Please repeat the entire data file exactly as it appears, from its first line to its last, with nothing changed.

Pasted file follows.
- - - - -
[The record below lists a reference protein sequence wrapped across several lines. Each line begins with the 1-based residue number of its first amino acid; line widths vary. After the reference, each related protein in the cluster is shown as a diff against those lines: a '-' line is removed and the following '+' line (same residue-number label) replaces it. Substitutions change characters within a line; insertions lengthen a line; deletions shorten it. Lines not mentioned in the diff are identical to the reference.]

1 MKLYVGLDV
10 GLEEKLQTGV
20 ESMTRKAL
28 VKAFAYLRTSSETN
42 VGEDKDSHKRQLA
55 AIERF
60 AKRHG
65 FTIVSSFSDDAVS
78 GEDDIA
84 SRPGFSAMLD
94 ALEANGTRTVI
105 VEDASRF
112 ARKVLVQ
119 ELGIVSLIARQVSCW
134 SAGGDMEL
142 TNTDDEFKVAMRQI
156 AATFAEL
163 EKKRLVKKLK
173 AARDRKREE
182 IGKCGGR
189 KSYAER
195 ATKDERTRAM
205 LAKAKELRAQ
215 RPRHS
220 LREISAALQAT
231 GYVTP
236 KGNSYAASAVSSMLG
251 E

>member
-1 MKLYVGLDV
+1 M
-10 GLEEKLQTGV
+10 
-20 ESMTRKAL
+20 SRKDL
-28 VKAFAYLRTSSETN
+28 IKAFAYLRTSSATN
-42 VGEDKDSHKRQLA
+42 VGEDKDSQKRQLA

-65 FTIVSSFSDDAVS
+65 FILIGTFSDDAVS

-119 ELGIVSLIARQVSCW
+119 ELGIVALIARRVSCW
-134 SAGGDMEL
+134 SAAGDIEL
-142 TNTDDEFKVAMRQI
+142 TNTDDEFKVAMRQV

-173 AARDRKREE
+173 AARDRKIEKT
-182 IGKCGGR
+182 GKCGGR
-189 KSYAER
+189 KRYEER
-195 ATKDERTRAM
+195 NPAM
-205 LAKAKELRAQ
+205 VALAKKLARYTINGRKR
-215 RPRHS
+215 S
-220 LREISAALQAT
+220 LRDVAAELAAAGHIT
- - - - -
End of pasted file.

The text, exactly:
[The record below lists a reference protein sequence wrapped across several lines. Each line begins with the 1-based residue number of its first amino acid; line widths vary. After the reference, each related protein in the cluster is shown as a diff against those lines: a '-' line is removed and the following '+' line (same residue-number label) replaces it. Substitutions change characters within a line; insertions lengthen a line; deletions shorten it. Lines not mentioned in the diff are identical to the reference.]

1 MKLYVGLDV
10 GLEEKLQTGV
20 ESMTRKAL
28 VKAFAYLRTSSETN
42 VGEDKDSHKRQLA
55 AIERF
60 AKRHG
65 FTIVSSFSDDAVS
78 GEDDIA
84 SRPGFSAMLD
94 ALEANGTRTVI
105 VEDASRF
112 ARKVLVQ
119 ELGIVSLIARQVSCW
134 SAGGDMEL
142 TNTDDEFKVAMRQI
156 AATFAEL
163 EKKRLVKKLK
173 AARDRKREE
182 IGKCGGR
189 KSYAER
195 ATKDERTRAM
205 LAKAKELRAQ
215 RPRHS
220 LREISAALQAT
231 GYVTP
236 KGNSYAASAVSSMLG
251 E

>member
-1 MKLYVGLDV
+1 M
-10 GLEEKLQTGV
+10 
-20 ESMTRKAL
+20 SRKDL
-28 VKAFAYLRTSSETN
+28 IKAFAYLRTSSATN
-42 VGEDKDSHKRQLA
+42 VGEDKDSQKRQLA

-65 FTIVSSFSDDAVS
+65 FILIGTFSDDAVS

-119 ELGIVSLIARQVSCW
+119 ELGIVALIARRVSCW
-134 SAGGDMEL
+134 SAAGDIEL
-142 TNTDDEFKVAMRQI
+142 TNTDDEFKVAMRQV

-173 AARDRKREE
+173 AARDRKIEKT
-182 IGKCGGR
+182 GKCGGR
-189 KSYAER
+189 KRYEER
-195 ATKDERTRAM
+195 NPAM
-205 LAKAKELRAQ
+205 VALAKKLARYTINGRKR
-215 RPRHS
+215 S
-220 LREISAALQAT
+220 LRDVAAELAAAGHIT